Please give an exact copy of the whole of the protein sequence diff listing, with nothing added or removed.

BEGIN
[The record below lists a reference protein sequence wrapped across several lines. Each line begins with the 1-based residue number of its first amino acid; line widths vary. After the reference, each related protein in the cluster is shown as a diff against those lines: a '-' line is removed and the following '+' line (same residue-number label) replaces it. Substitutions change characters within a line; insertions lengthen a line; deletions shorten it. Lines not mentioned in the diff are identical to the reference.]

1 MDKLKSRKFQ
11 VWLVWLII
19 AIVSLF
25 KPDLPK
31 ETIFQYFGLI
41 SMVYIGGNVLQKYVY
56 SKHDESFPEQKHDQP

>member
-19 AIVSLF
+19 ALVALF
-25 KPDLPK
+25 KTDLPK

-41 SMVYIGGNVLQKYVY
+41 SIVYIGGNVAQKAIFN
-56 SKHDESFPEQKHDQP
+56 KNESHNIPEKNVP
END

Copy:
[The record below lists a reference protein sequence wrapped across several lines. Each line begins with the 1-based residue number of its first amino acid; line widths vary. After the reference, each related protein in the cluster is shown as a diff against those lines: a '-' line is removed and the following '+' line (same residue-number label) replaces it. Substitutions change characters within a line; insertions lengthen a line; deletions shorten it. Lines not mentioned in the diff are identical to the reference.]

1 MDKLKSRKFQ
11 VWLVWLII
19 AIVSLF
25 KPDLPK
31 ETIFQYFGLI
41 SMVYIGGNVLQKYVY
56 SKHDESFPEQKHDQP

>member
-19 AIVSLF
+19 ALVALF
-25 KPDLPK
+25 KTDLPK

-41 SMVYIGGNVLQKYVY
+41 SIVYIGGNVAQKAIFN
-56 SKHDESFPEQKHDQP
+56 KNESHNIPEKNVP